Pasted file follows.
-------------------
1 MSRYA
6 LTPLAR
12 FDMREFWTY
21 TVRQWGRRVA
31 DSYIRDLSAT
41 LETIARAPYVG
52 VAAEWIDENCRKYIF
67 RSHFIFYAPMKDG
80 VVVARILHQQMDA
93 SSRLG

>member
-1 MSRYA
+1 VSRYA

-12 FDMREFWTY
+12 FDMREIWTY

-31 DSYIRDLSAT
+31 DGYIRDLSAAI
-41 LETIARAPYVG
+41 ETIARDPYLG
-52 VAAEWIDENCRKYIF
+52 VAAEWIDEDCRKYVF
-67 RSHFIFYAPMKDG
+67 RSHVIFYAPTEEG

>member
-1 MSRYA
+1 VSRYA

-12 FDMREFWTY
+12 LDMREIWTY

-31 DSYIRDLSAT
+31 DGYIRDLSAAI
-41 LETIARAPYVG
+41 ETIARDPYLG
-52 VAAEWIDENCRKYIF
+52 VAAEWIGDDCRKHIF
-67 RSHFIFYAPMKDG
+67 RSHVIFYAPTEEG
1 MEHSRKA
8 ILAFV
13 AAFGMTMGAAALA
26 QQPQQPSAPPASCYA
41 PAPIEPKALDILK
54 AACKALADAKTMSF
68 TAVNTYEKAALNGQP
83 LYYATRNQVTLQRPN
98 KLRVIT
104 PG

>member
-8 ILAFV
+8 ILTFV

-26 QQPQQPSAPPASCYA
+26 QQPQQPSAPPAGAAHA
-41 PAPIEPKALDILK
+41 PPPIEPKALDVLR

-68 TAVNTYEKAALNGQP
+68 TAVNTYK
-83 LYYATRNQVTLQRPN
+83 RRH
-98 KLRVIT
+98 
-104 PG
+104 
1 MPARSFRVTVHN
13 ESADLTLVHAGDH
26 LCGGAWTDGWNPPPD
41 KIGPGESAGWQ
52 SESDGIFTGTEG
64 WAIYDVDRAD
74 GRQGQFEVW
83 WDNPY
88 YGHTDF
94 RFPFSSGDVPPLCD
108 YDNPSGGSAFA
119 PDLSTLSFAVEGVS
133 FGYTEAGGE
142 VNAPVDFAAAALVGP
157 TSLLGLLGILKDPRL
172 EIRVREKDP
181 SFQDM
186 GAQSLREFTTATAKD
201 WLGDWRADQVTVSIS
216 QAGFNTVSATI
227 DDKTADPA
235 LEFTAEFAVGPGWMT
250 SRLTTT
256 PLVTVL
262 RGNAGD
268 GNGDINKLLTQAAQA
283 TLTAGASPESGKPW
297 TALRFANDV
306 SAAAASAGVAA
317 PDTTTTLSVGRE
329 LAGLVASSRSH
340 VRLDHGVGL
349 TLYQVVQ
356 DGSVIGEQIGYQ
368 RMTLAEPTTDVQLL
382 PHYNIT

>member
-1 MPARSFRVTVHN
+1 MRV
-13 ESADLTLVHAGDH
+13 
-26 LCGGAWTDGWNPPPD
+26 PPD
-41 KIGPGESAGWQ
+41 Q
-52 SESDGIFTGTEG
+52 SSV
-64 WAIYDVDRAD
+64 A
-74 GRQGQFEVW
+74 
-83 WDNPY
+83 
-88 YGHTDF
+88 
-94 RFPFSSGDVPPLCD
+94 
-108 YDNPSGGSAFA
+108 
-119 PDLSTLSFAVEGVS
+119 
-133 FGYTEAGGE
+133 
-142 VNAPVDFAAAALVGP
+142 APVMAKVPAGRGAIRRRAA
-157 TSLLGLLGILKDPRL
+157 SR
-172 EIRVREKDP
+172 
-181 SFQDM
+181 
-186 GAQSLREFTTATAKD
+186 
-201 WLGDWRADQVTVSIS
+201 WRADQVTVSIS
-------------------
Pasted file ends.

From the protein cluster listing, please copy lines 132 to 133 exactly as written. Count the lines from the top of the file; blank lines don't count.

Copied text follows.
+181 
-186 GAQSLREFTTATAKD